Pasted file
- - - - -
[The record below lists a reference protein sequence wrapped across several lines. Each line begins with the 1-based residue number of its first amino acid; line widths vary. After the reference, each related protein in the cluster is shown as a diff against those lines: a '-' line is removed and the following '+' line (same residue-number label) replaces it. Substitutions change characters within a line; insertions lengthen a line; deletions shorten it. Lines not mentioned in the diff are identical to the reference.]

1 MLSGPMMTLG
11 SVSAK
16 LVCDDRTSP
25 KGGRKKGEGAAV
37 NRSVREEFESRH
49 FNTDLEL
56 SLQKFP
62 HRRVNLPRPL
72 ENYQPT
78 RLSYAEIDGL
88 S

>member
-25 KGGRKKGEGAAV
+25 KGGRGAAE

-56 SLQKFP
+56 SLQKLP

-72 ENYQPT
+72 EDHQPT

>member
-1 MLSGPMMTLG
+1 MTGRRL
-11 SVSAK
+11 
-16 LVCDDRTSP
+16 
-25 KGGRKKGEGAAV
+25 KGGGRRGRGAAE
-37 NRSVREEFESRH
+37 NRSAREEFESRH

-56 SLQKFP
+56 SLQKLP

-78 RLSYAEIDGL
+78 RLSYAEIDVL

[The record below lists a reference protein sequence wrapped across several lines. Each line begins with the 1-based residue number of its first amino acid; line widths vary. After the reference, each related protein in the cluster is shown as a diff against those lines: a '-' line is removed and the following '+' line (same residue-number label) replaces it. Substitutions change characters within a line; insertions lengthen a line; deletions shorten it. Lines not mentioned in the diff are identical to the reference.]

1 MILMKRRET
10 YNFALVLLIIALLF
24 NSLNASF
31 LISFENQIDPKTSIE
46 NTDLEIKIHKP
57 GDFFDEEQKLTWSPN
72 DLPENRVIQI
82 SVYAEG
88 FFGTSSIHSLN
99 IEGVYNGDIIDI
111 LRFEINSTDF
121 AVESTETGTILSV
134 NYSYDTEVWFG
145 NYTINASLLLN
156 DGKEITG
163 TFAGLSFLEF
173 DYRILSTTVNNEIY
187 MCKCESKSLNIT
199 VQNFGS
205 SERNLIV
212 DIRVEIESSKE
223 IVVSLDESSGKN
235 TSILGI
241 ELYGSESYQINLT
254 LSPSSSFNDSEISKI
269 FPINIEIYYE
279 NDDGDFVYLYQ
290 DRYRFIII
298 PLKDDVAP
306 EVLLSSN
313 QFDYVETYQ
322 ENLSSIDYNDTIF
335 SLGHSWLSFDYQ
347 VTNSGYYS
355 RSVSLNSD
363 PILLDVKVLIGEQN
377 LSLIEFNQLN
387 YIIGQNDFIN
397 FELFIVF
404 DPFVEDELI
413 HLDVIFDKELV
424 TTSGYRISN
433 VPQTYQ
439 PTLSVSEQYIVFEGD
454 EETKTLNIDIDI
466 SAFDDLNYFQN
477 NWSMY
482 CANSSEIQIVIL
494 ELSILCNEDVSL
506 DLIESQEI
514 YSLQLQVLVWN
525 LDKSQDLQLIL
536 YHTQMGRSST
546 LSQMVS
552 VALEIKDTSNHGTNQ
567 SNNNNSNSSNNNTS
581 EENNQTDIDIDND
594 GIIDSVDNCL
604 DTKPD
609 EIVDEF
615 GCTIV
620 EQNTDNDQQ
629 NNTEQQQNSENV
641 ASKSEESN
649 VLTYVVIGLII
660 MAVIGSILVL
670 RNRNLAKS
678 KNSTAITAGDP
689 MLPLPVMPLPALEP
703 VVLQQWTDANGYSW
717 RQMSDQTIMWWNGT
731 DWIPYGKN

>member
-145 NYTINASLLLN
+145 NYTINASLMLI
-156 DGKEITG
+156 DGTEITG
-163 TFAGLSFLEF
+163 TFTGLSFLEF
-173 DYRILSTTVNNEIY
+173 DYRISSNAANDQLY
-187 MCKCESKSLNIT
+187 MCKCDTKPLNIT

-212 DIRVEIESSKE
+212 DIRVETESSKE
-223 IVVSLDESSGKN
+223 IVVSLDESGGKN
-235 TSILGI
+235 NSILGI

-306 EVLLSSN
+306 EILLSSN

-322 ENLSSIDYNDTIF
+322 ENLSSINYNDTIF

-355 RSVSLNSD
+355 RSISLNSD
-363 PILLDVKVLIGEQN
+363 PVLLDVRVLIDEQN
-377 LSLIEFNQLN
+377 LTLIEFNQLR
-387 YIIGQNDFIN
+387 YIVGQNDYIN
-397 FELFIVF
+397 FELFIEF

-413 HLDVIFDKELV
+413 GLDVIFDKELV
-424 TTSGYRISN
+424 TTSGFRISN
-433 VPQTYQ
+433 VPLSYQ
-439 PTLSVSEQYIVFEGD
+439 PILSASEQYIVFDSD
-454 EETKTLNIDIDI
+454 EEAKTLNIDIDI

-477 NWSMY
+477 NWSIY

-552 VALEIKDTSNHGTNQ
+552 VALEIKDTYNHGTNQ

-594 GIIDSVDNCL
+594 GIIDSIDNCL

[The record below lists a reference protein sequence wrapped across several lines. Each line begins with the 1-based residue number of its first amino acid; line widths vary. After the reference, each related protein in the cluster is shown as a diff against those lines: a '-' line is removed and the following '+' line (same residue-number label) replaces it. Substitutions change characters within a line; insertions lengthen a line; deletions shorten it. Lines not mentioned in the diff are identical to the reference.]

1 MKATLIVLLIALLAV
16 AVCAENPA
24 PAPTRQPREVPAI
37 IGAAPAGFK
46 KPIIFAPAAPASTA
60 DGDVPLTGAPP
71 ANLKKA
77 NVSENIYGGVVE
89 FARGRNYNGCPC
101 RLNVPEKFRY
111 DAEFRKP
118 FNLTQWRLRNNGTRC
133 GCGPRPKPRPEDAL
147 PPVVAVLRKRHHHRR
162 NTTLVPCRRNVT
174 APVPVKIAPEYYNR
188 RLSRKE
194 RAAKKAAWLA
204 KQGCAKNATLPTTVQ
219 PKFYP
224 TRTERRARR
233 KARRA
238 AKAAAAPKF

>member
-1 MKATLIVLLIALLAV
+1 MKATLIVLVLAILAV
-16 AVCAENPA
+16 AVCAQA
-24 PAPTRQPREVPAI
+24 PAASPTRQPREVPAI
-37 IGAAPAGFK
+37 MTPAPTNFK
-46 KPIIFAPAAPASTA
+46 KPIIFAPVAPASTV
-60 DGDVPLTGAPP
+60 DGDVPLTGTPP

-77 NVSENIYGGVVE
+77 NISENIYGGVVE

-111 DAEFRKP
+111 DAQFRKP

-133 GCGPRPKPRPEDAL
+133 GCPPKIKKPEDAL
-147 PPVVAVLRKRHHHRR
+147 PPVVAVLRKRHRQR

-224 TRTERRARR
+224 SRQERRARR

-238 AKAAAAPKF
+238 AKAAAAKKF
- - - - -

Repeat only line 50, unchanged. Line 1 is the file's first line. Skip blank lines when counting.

156 DGKEITG